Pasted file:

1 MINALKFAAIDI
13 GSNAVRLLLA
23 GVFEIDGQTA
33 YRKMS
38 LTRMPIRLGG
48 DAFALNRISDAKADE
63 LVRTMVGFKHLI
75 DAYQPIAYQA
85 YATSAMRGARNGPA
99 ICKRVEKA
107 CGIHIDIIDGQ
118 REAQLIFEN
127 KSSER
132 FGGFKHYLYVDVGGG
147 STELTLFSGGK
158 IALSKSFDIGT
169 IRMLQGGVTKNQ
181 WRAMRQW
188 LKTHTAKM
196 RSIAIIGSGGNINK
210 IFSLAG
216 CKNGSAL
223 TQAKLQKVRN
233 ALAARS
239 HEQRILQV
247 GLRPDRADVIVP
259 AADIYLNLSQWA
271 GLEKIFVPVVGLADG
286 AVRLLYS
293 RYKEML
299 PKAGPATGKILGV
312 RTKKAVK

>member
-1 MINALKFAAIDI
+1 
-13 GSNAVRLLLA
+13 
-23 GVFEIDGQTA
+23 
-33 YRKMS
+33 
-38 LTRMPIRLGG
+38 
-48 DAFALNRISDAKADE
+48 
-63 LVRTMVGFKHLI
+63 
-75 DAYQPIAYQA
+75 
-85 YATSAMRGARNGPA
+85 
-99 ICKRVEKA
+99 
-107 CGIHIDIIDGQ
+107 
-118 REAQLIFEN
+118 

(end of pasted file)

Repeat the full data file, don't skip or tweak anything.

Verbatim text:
1 MINALKFAAIDI
13 GSNAVRLLLA
23 GVFEIDGQTA
33 YRKMS
38 LTRMPIRLGG
48 DAFALNRISDAKADE
63 LVRTMVGFKHLI
75 DAYQPIAYQA
85 YATSAMRGARNGPA
99 ICKRVEKA
107 CGIHIDIIDGQ
118 REAQLIFEN
127 KSSER
132 FGGFKHYLYVDVGGG
147 STELTLFSGGK
158 IALSKSFDIGT
169 IRMLQGGVTKNQ
181 WRAMRQW
188 LKTHTAKM
196 RSIAIIGSGGNINK
210 IFSLAG
216 CKNGSAL
223 TQAKLQKVRN
233 ALAARS
239 HEQRILQV
247 GLRPDRADVIVP
259 AADIYLNLSQWA
271 GLEKIFVPVVGLADG
286 AVRLLYS
293 RYKEML
299 PKAGPATGKILGV
312 RTKKAVK

>member
-1 MINALKFAAIDI
+1 
-13 GSNAVRLLLA
+13 
-23 GVFEIDGQTA
+23 
-33 YRKMS
+33 
-38 LTRMPIRLGG
+38 
-48 DAFALNRISDAKADE
+48 
-63 LVRTMVGFKHLI
+63 
-75 DAYQPIAYQA
+75 
-85 YATSAMRGARNGPA
+85 
-99 ICKRVEKA
+99 
-107 CGIHIDIIDGQ
+107 
-118 REAQLIFEN
+118 